Berkeley Law professor Nazune Menka created a Legal Studies course fall 2021 named Decolonizing UC Berkeley, dedicated to unpacking campus’ ties to settler colonialism and its relationship with Indigenous groups in California.
The course was partially inspired by Tony Platt’s work as founder and researcher with the Truth & Justice Project, which is dedicated to researching why campus had failed to repatriate native remains following the Native American Graves Protection and Repatriation Act of 1990.
“We think about decolonization as a process by which narratives, world views, cultures and institutions that were erased by colonization are then returned, respected and honored,” Menka said. “Hopefully the students come out of the course ready to engage in thoughtful leadership around truth and reconciliation in the future.”
She noted when thinking about creating the course, she was asking, “How can we share this information to the students?” Menka was glad to find students such as freshman Connor Eubank and senior exchange student Bianca Bartolini were engaging deeply with the course.
Eubank noted when going into their first year at campus, they believed it to be a “progressive” and “liberal” school. Both Menka and Platt alleged that campus brands itself and is celebrated as a “social justice” university, but its history is entrenched in settler colonialism, warfare and conquest.
Platt alleged that this branding of the campus is “propaganda” because the university has yet to come to a serious reckoning with its history as a contributor to the erasure of Indigenous peoples.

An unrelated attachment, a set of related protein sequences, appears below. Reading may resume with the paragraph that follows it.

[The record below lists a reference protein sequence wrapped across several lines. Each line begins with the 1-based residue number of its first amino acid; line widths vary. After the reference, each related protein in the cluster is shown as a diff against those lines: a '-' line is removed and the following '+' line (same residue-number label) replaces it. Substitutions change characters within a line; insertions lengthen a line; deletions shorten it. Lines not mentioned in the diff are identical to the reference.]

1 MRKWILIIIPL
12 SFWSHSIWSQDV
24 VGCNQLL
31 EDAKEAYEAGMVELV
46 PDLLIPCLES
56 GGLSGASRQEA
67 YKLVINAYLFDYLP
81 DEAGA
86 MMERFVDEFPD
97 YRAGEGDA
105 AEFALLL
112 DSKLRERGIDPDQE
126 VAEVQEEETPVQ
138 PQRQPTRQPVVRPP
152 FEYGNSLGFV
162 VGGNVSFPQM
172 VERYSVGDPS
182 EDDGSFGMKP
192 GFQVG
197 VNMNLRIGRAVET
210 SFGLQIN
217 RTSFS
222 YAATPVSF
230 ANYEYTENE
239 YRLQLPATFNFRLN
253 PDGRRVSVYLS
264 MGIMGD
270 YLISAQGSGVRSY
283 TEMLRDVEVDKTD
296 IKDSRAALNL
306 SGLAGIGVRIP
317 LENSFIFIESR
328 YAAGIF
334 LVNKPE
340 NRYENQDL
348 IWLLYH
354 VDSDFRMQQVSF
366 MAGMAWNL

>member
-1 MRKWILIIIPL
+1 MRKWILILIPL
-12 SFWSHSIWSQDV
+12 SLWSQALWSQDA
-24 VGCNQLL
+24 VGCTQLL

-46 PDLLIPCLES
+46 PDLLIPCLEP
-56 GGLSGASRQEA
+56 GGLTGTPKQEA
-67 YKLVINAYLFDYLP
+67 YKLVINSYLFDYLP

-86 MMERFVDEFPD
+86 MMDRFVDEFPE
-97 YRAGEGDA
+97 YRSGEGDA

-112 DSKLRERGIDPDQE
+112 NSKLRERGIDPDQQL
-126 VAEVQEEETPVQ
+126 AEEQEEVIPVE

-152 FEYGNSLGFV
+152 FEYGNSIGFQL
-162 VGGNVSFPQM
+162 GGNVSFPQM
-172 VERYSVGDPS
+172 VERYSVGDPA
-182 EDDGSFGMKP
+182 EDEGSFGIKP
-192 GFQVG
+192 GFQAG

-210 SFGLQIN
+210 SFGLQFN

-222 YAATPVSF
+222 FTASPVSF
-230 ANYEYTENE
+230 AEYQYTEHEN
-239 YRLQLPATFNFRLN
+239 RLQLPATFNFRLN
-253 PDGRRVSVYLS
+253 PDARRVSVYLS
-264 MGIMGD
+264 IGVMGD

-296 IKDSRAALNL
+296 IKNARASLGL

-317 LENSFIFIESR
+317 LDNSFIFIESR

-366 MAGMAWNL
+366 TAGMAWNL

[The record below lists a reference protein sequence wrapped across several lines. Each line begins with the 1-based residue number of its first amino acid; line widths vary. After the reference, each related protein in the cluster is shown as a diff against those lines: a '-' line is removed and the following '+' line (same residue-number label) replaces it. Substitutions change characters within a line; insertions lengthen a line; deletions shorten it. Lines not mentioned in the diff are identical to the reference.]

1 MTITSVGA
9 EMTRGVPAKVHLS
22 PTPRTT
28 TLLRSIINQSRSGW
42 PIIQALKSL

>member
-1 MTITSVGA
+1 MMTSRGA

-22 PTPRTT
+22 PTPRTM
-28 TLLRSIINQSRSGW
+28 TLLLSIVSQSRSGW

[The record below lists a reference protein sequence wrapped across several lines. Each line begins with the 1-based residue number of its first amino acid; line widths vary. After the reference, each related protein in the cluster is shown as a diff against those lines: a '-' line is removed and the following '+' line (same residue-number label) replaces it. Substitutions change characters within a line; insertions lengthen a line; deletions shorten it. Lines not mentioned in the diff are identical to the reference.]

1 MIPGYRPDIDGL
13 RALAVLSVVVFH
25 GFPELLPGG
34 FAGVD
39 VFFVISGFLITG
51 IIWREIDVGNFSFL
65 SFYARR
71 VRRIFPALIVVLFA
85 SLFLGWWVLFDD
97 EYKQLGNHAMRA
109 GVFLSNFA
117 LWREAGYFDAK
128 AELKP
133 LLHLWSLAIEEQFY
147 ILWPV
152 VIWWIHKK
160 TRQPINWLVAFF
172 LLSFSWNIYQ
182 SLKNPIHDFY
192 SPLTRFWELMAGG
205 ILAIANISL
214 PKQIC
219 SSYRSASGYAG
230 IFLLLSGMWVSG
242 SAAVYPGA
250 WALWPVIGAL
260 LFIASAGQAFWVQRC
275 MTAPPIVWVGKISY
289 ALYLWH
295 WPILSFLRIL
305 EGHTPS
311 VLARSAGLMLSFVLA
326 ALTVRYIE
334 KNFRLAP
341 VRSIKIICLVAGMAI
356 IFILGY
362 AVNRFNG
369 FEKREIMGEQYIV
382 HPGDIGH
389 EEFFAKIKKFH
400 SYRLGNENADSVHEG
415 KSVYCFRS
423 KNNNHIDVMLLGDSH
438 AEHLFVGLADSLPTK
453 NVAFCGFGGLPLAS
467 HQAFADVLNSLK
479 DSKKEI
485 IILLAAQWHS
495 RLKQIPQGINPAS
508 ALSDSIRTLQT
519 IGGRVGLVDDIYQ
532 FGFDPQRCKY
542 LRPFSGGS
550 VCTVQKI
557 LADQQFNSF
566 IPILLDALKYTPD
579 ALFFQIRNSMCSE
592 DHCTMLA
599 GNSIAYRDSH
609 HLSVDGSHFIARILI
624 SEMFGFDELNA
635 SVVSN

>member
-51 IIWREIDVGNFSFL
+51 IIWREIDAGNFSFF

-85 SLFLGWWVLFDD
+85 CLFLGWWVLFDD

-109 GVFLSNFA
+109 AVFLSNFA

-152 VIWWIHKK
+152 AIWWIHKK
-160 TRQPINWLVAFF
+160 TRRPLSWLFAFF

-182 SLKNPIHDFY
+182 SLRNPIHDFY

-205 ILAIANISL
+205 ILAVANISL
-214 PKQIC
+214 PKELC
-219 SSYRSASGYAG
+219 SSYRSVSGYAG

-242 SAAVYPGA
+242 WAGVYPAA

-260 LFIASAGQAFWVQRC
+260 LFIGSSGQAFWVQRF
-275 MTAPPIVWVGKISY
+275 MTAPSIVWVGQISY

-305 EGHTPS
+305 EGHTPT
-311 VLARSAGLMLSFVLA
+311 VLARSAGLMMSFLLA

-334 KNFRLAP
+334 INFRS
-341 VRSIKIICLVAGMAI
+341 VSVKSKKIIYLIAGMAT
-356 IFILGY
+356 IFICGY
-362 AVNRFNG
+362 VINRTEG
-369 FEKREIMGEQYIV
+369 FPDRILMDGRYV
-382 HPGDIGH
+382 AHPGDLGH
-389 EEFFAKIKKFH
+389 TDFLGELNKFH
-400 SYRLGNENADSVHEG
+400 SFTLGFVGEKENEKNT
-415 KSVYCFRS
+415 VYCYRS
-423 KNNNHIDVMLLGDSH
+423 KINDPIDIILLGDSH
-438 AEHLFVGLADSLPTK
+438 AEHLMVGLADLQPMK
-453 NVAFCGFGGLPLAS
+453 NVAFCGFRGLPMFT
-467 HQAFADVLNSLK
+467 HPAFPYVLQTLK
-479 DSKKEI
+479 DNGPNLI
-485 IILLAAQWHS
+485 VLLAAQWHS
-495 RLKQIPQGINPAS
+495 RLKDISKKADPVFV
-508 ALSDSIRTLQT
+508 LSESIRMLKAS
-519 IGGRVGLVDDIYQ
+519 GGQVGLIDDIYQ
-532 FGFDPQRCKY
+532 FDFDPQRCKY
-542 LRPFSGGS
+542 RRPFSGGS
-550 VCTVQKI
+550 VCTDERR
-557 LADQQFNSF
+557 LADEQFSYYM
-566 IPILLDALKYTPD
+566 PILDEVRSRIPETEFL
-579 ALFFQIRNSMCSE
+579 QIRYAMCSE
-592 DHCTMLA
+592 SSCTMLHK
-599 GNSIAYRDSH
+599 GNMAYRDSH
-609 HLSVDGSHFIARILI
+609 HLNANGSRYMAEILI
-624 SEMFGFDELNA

“The university’s first slogan, which it still uses, is ‘fiat lux,’ or ‘let there be light,’ which assumes that there had been a wilderness here before; it assumed that people here didn’t know how to make use of the land, that there was nothing to learn from them.” Platt said. “The university very much brought in a very colonial attitude to its courses, its teaching, its attitude about the place, about the world.”
Menka said the readings covered in the course largely focus on how settler colonialism has “othered” Indigenous communities and other marginalized communities.
The course also discusses the importance of narratives and storytelling from Indigenous peoples and perspectives.
“I think that other institutions should take up similar courses and try to create similar models,” Eubank said. “I think this course is amazing, and I think as many people as possible should take it.”
As part of the course, students must work on a research project.
Eubank’s course is an ongoing informal class they are teaching to Berkeley High School students Fridays after school. Eubank and their students plan on working on a collaborative collage.
“I believe that it is extremely important for students to take this class in order to think critically about the systems of power that come into play in an institution such as UC Berkeley, as well as moving beyond the performativity of land recognition through an actual knowledge and awareness of the issues at play today,” Bartolini said in an email.